Hundreds swamp IDP camp amid fighting, eviction in Darfur
NYALA, Sudan, July 6 (UNHCR) - Hundreds of Sudanese civilians have arrived at a camp in western Sudan in recent days amid continued fighting and evictions from makeshift sites in the troubled Darfur region. Aid agencies are struggling to assist these desperate populations.
Despite a ceasefire agreement signed in April between the Sudanese government and two rebel groups, fighting continues to uproot civilians in Darfur.
In South Darfur, more than 100 people have arrived at Kalma camp near the provincial capital of Nyala in recent days. The new arrivals travelled through heavy fighting on foot and on commercial flatbed trucks after government and janjaweed militia reportedly attacked their rebel-dominated villages south-east of Nyala last week.
"The displaced people tell a tale that has become familiar in 16 months of fighting," said UNHCR spokeswoman Jennifer Pagonis at a news briefing in Geneva Tuesday. "They say their villages were bombed by Antonov aircraft and helicopter gunships. After that, they tell us, armed men in pickup trucks and on horseback and camelback killed men, women and children, raped women, stole their possessions and animals, and burned down their homes."
A separate group of some 1,500 people arrived at Kalma camp after government police and soldiers evicted them from a makeshift camp late last week, saying they were squatting illegally on private land next to the road to the Nyala airport.
"We are concerned about reports that some women were beaten to force them to move, their makeshift shelters were destroyed and the site today is an empty field strewn with discarded plastic bags," said Pagonis.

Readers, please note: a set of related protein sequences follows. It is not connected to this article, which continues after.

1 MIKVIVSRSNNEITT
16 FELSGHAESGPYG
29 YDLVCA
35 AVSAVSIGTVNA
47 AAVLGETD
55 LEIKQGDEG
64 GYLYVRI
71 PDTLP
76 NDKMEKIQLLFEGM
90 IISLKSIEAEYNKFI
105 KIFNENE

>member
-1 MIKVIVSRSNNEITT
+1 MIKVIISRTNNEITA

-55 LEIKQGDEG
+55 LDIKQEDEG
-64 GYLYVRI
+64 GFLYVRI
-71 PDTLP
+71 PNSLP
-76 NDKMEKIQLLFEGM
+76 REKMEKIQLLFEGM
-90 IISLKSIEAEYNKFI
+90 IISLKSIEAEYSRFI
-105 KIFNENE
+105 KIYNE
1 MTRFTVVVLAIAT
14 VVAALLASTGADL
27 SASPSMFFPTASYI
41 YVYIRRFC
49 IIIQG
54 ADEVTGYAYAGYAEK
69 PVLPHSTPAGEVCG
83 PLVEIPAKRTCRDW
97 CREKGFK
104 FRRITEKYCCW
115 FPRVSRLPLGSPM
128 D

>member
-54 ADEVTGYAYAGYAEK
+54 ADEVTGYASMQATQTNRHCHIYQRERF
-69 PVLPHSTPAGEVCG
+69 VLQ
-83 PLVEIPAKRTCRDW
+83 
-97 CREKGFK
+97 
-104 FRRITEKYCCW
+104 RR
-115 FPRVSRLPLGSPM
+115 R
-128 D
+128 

With the recent arrivals, Kalma camp now hosts at least 40,000 people, including many severely malnourished babies. International aid agencies are struggling to provide food, water and medical care.
In West Darfur, UNHCR is working with the government to ensure that any movement of displaced persons is fully voluntary. Many people are living on spontaneous, unorganized sites that the government wants them to vacate. UNHCR and other agencies have been asked to help evaluate sites for formal camps for them.
Meanwhile, in West Darfur's capital of El Geneina, the refugee agency has met with leaders of an estimated 3,500 Chadian refugees who said they have also been hit by violence in the region and need UNHCR help to return to Chad.
Because of the situation in Darfur, UNHCR plans to help the Chadians go home under an emergency evacuation instead of going through the usual repatriation procedures. These refugees had fled Chad in the 1980s and now want to return to Abéché in eastern Chad, a region where UNHCR is hosting more than 118,000 Darfur refugees in eight camps.